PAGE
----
Abigail Johnson, the daughter of Chairman Edward C. Johnson III, will oversee all customer- and client-focused businesses as president of the personal, workplace and institutional unit, Boston-based Fidelity said yesterday in an e-mailed statement. O’Hanley, 53, who is joining from Bank of New York Mellon Corp., where he oversaw money management, will become president of asset management and corporate services.
Fidelity created two distinct units as the company has expanded beyond managing mutual funds into stock trading and retirement planning and institutional money management. In their new roles, Abigail Johnson and O’Hanley take over responsibilities previously held by Rodger Lawson, who stepped down at the end of March.
“Fidelity is such a diverse organization that one person being in charge wasn’t very realistic to begin with,” Geoff Bobroff, an independent consultant in East Greenwich, Rhode Island, said in an interview. “Dividing up the company along these lines seems to make sense.”
Both executives will report to Ned Johnson, who turns 80 in June. Ned Johnson, who has led the company since 1977, has given no indication that he plans to retire soon, and has left open the question of who will succeed him.
At various times, Johnson’s daughter, as well as Robert L. Reynolds, the former chief operating officer, and Ellyn McColgan, the former head of mutual-fund sales, have been considered by analysts to be possible successors. Reynolds left in 2007 and the next year became chief executive officer of Boston-based fund manager Putnam Investments LLC.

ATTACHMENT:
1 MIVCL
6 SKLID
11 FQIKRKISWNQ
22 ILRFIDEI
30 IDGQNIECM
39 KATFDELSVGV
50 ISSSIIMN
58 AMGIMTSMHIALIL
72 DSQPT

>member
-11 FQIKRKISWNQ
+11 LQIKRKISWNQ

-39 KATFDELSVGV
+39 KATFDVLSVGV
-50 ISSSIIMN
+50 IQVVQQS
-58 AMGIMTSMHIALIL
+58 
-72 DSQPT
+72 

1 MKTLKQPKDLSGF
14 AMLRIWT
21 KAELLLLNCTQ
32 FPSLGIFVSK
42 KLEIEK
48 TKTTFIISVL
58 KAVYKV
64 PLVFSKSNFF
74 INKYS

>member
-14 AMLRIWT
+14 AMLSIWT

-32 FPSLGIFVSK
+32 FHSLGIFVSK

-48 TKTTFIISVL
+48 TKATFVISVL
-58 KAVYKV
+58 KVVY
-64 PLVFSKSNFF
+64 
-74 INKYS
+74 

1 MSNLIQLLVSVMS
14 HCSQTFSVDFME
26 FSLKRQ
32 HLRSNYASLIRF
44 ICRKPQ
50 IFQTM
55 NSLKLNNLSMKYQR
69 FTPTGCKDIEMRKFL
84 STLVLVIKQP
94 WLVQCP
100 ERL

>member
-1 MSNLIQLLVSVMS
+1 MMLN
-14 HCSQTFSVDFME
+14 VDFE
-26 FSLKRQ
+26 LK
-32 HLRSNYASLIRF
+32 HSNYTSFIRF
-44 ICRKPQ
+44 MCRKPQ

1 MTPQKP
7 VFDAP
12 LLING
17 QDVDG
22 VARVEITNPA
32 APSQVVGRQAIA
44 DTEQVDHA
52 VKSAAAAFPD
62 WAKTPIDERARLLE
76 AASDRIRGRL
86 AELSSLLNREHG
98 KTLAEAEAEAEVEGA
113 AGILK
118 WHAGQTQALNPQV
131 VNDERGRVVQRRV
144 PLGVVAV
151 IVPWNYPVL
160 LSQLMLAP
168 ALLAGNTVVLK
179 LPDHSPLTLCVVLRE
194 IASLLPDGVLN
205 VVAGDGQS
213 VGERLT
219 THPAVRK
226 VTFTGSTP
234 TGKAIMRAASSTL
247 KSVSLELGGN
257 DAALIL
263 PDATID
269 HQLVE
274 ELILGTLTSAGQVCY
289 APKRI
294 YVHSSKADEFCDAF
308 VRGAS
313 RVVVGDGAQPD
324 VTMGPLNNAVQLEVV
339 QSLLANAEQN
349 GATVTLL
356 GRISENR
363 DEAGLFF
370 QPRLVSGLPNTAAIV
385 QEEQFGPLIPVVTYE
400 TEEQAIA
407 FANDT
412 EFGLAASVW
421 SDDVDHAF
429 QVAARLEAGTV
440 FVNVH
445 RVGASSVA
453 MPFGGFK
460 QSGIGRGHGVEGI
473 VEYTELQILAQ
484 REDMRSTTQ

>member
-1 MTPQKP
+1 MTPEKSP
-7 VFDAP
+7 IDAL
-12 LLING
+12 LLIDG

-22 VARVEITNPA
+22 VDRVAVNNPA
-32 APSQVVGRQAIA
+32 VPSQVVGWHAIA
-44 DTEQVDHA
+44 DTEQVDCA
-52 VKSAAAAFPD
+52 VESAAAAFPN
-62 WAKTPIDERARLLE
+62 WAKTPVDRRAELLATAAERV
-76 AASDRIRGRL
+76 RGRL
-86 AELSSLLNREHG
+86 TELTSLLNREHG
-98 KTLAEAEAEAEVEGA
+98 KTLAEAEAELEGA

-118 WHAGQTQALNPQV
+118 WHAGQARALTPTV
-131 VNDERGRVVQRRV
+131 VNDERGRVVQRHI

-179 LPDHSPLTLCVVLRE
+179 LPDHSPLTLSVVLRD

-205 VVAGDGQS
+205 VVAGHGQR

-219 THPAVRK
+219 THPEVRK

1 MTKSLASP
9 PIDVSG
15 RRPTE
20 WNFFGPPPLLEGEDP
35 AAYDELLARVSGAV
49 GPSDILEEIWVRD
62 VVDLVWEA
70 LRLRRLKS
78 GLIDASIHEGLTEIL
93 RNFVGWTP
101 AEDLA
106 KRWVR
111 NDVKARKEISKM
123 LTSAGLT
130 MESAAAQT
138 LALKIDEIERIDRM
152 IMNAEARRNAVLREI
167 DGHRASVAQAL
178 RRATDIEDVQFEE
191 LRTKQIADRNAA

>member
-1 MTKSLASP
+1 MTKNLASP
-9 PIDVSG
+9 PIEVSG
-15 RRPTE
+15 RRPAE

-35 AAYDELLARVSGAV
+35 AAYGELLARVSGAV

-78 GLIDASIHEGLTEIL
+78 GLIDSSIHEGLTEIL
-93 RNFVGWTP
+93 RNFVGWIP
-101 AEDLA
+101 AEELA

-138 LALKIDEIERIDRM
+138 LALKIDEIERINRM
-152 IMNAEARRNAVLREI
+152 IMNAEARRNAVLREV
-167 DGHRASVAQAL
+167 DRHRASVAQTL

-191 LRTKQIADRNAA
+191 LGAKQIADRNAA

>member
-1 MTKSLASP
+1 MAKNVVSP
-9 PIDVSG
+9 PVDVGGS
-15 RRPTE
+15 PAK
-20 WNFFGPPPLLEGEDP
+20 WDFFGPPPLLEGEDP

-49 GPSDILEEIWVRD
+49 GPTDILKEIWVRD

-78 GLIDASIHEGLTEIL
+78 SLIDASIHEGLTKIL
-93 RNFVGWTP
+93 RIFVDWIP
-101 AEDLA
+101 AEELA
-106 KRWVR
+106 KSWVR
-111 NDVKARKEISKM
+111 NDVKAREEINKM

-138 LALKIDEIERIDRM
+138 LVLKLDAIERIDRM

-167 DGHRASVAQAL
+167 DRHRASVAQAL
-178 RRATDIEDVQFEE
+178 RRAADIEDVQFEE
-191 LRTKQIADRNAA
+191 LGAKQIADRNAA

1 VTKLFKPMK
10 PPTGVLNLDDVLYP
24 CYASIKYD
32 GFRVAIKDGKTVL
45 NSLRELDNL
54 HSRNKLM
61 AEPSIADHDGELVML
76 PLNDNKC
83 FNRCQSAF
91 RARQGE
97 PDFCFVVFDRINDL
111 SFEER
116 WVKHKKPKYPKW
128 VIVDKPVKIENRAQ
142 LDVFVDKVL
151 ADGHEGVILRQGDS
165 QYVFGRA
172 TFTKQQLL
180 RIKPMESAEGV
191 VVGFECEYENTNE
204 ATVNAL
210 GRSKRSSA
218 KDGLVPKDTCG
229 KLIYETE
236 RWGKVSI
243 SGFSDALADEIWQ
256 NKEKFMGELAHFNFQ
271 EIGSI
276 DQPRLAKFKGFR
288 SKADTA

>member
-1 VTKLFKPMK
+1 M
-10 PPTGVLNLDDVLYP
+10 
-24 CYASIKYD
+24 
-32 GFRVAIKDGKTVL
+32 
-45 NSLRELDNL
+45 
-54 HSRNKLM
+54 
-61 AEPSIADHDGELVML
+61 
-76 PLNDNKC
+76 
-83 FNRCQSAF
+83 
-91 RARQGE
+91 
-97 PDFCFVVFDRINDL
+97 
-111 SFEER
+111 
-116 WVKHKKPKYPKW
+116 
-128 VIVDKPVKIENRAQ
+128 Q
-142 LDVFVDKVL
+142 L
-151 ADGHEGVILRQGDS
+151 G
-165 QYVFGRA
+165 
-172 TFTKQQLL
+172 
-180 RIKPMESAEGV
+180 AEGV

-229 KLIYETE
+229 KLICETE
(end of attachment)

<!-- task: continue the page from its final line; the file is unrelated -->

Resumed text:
Fidelity, which manages $1.5 trillion in investor assets, has been controlled by the Johnson family since it was founded by Johnson’s father in 1946.
“This new structure will position Fidelity strategically for the future by bringing all of the firm’s distribution resources together,” Ned Johnson said in the statement. “Ron O’Hanley will bring valuable asset management and executive experience to our investing and corporate functions as well as a strong leadership track record.”
Abigail Johnson, 48, has led different units at Fidelity over the past decade. In 2001, she was named head of the firm’s mutual-fund division. She was put in charge of the Fidelity’s retirement business in 2005 and in September 2007, the company gave her additional responsibilities, giving her oversight of corporate-retirement services and fund sales to individuals.
Jacques Perold, the head of Fidelity Management & Research Co., the firm’s mutual-fund unit, will report to O’Hanley, who oversaw more than $1 trillion as leader of BNY Mellon’s asset- management unit.
The executive search that led to O’Hanley’s appointment was done by Goldsmith & Co. in New York.
Fidelity, along with other asset managers, suffered from client withdrawals during the global financial crisis in 2008.
Earnings rebounded last year as the company cut expenses and assets under administration rose. Fidelity’s assets under administration climbed 23 percent to $3.2 trillion in 2009, including accounts for which it provides services such as recordkeeping. Operating income, which excludes interest and taxes, rose 5.2 percent last year to $2.52 billion.